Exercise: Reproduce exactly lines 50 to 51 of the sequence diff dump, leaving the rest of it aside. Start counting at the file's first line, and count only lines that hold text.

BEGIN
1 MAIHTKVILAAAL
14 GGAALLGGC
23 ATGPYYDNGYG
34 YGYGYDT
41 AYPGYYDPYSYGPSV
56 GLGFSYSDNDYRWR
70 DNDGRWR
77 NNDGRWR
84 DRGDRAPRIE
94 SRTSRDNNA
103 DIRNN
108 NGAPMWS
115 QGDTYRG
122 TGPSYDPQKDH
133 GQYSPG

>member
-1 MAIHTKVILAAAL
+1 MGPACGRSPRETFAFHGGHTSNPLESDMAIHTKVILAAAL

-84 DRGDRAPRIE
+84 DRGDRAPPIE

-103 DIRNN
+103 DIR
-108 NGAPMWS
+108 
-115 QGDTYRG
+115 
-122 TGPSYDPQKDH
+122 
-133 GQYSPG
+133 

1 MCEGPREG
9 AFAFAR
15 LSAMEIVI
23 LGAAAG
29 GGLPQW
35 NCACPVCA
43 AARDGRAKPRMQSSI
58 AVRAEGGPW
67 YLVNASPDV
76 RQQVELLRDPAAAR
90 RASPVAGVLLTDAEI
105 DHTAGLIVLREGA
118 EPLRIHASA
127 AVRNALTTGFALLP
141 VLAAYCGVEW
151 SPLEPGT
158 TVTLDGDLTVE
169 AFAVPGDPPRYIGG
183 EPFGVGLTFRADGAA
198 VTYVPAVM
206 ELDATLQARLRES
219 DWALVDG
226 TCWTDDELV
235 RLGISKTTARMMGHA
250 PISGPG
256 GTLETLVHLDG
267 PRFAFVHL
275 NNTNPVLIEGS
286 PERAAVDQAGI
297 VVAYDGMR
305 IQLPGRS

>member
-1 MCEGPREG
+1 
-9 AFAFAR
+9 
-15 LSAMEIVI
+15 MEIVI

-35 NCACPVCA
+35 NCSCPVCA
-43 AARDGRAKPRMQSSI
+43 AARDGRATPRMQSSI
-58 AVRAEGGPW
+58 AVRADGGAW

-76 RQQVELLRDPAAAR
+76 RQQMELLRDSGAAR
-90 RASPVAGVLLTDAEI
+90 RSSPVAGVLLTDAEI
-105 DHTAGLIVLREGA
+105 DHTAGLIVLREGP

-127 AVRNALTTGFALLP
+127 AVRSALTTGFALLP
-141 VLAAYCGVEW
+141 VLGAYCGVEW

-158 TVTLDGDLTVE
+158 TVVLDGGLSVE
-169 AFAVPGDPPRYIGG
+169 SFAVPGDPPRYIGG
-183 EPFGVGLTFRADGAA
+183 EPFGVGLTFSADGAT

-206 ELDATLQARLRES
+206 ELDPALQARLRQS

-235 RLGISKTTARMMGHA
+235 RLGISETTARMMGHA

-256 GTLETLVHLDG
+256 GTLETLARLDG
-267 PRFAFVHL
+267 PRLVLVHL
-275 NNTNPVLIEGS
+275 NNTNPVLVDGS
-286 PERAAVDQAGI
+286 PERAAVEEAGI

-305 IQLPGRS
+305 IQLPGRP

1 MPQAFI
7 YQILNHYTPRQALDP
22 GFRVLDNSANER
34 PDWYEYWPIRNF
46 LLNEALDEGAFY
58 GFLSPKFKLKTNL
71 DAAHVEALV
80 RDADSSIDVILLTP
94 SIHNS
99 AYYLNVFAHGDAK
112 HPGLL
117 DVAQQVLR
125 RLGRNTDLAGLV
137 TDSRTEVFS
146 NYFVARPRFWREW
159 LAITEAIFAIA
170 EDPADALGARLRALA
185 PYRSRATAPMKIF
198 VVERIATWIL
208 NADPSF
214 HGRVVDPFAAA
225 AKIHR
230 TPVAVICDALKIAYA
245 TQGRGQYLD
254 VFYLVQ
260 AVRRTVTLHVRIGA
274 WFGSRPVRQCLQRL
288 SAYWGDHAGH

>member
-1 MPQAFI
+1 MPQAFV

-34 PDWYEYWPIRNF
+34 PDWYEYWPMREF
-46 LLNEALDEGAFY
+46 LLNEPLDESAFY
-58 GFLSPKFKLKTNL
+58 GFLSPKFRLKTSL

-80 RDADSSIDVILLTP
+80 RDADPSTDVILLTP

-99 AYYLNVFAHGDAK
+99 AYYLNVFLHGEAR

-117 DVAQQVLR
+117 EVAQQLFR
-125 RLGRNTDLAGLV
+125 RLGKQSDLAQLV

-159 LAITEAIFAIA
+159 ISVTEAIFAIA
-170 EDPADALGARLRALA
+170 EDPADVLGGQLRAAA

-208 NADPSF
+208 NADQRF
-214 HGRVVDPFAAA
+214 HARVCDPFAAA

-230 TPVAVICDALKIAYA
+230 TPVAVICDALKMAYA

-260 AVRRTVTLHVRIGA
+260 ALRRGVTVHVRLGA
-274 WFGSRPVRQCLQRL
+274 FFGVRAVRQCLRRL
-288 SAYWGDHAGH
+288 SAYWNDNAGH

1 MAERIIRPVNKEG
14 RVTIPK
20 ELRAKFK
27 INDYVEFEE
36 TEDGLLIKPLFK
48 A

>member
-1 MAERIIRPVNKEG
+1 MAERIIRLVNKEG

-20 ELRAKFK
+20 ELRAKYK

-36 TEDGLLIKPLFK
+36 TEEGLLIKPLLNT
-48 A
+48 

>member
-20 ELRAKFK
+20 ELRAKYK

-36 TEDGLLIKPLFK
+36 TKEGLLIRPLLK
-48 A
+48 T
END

198 VTYVPAVM
206 ELDATLQARLRES